Steps to Help a Gambler Overcome the Risks of Gambling


Whether it’s buying a lottery ticket, betting on a horse race or playing the pokies, gambling is an activity that involves taking a risk in exchange for a chance to win money. While many people enjoy a flutter or two from time to time, for others gambling becomes problematic. If you have a friend or family member who is struggling with gambling, there are steps that can be taken to help them overcome the addiction.

Traditionally, the psychiatric community has viewed pathological gambling as a compulsion rather than an addictive disorder. However, with growing evidence that gambling disorders are similar to other impulse-control disorders like kleptomania and pyromania, along with a high comorbidity with substance abuse disorders, the APA in May of this year moved pathological gambling into the Addictions chapter in the Diagnostic and Statistical Manual of Mental Disorders (DSM).

Gambling can be fun and exciting but it’s important to recognize the risks associated with it. Many gamblers find themselves in debt or struggling with financial problems as a result of their addiction. There are also a number of social and health consequences of gambling that can have a lasting impact on a person’s life.

When a person is in the middle of a gambling spree, it can be difficult to stop because their brain is producing dopamine, a neurotransmitter that makes you feel good and causes you to want more. Research shows that dopamine is produced even when a person is losing money, which can cause them to continue to gamble in order to try and recover their losses.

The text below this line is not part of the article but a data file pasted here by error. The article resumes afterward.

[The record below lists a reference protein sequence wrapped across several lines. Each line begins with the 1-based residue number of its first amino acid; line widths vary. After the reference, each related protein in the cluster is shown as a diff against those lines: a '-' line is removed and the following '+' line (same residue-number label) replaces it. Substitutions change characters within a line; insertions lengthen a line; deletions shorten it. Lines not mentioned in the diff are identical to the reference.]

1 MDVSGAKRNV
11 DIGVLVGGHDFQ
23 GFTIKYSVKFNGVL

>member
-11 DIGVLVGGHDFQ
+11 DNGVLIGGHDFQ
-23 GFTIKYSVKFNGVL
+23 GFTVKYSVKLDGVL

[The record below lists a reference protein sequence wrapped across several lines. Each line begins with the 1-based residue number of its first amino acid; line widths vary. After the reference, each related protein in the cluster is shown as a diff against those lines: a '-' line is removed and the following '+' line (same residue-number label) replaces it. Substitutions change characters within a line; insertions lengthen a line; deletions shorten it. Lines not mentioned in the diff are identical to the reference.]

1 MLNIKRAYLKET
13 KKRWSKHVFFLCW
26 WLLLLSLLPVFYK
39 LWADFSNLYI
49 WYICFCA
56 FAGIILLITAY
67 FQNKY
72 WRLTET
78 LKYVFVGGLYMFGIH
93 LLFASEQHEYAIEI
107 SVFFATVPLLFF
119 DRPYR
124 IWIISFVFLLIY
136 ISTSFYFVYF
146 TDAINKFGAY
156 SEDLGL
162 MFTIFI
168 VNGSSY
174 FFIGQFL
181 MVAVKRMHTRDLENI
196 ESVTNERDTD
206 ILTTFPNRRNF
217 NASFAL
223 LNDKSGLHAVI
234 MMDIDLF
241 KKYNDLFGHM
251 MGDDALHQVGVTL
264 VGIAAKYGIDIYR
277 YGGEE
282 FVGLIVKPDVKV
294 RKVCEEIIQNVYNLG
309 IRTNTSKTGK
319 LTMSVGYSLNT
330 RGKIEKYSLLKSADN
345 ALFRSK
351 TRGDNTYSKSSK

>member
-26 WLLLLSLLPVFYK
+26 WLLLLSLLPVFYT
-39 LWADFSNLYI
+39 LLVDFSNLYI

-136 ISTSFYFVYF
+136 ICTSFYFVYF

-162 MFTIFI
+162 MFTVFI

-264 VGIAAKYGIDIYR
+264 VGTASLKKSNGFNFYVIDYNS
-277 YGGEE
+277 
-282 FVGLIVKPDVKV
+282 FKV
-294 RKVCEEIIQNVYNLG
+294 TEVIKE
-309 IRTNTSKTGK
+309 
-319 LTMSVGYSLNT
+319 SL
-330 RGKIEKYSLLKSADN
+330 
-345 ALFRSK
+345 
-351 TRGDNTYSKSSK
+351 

One of the biggest risks of gambling is that it can take over a person’s life and interfere with their daily routine, personal relationships and work. This can lead to depression, anxiety and other problems. It’s important to balance gambling with other activities and only use disposable income for it. Also, avoid chasing your losses, as the chances of winning back the money you’ve lost are very low.

If you struggle with gambling, you can seek support from a friend or family member, a therapist or a support group for problem gamblers such as Gamblers Anonymous. There are also physical activities that can be used to combat the urge to gamble, such as going for a walk or participating in a sports team or book club. It’s also important to strengthen your support network and consider finding a new hobby, such as volunteering or joining a recreational club. These activities can be great ways to make new friends and help you avoid visiting casinos or gambling websites. In addition, it’s helpful to find a sponsor, someone who has a history of staying free from gambling. This will help keep you accountable and give you a resource to turn to when you feel the urge to gamble rising. This can be especially useful if you’re trying to stop gambling after a loss or to prevent a relapse. Lastly, it’s crucial to understand how gambling works so you can have realistic expectations of your chances of winning.